6From Cooperation to Coopetition

6.1. Introduction

According to Walley (2007), the origin of the term “coopetition” is not clear1. Albert (1999) considered that the notion of coopetition emerged in 1991, but many authors state that the concept was originated by Ray Noorda, founder and manager of Novell society, who coined the term in the 1980s.

The concept of coopetition is relatively complex and demands several levels of analysis, which we have already explored in the general introduction of our book. [DAG 07] suggested approaching the concept of coopetition from three perspectives: macroeconomic (country, the totality of firms), mesoeconomic (relationships between firms, manufacturer–supplier relationships) and microeconomic (firms, groups, individuals, within companies).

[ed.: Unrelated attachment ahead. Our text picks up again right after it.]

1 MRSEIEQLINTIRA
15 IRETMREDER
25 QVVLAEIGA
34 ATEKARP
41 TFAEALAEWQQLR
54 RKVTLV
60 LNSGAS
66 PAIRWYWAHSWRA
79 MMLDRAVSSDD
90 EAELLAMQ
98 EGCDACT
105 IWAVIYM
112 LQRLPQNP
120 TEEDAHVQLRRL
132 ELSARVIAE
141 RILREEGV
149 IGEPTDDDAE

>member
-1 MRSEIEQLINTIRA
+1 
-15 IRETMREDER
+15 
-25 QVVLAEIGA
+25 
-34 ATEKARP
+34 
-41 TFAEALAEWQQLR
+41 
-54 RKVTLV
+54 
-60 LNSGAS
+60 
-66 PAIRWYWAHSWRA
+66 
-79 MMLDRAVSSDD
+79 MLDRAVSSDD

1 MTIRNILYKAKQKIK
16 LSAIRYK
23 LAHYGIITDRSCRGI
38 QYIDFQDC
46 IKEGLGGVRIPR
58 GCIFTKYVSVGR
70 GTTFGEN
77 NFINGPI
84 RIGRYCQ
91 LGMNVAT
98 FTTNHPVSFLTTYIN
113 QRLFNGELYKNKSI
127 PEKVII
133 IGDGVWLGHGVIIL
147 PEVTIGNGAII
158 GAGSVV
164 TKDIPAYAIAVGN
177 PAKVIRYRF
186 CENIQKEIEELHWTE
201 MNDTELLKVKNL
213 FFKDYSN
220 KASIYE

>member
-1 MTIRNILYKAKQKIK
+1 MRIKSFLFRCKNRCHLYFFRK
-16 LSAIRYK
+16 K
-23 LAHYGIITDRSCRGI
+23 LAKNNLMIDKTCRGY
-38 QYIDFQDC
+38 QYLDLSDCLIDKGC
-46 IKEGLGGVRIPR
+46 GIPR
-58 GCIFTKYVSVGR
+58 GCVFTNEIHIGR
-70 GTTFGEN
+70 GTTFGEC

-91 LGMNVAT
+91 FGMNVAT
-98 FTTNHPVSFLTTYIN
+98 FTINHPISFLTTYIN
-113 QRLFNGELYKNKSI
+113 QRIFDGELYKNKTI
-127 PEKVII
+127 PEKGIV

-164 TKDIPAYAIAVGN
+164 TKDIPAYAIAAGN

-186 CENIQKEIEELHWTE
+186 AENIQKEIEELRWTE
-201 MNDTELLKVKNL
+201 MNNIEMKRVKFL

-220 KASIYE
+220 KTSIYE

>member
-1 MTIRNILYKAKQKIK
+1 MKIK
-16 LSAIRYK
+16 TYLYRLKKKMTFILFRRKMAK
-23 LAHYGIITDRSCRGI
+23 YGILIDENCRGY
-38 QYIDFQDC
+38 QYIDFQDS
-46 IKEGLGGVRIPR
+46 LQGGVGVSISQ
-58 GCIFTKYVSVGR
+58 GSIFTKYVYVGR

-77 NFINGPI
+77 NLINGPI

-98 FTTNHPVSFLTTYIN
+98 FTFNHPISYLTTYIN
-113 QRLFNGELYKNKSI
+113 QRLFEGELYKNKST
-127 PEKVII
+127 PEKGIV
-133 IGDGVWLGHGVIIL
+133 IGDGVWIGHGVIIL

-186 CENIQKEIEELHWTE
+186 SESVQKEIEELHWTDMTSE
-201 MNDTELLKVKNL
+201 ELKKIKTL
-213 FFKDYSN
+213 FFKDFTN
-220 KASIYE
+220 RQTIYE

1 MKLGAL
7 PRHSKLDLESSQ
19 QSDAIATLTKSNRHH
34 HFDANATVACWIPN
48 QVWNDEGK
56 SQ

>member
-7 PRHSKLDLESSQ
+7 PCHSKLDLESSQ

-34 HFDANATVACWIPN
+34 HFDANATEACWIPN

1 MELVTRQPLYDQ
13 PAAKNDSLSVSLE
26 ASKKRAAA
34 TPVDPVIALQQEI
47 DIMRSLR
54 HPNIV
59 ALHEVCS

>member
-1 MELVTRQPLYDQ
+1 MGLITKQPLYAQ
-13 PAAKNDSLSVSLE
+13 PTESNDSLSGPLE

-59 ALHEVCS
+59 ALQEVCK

“Far from being a compact monolith, the coopetitive strategy is a multidimensional and multifaceted concept which assumes a number of forms and multiple levels of analysis, and for which it is all but easy to grasp its structure, processes and evolving patterns” [DAG 02].

The purpose of this chapter is to study coopetition in association with two concepts: alliances (dyadic level) and a specific form of inter-organizational networks related to business ecosystems. Although in the first phase of our work we studied coopetition in line with the cooperative logic of alliances and agreements, coopetition is increasingly associated with the notion of business ecosystem and constitutes one of its decisive elements. ...

Get Cooperation, Coopetition and Innovation now with the O’Reilly learning platform.

O’Reilly members experience live online training, plus books, videos, and digital content from nearly 200 publishers.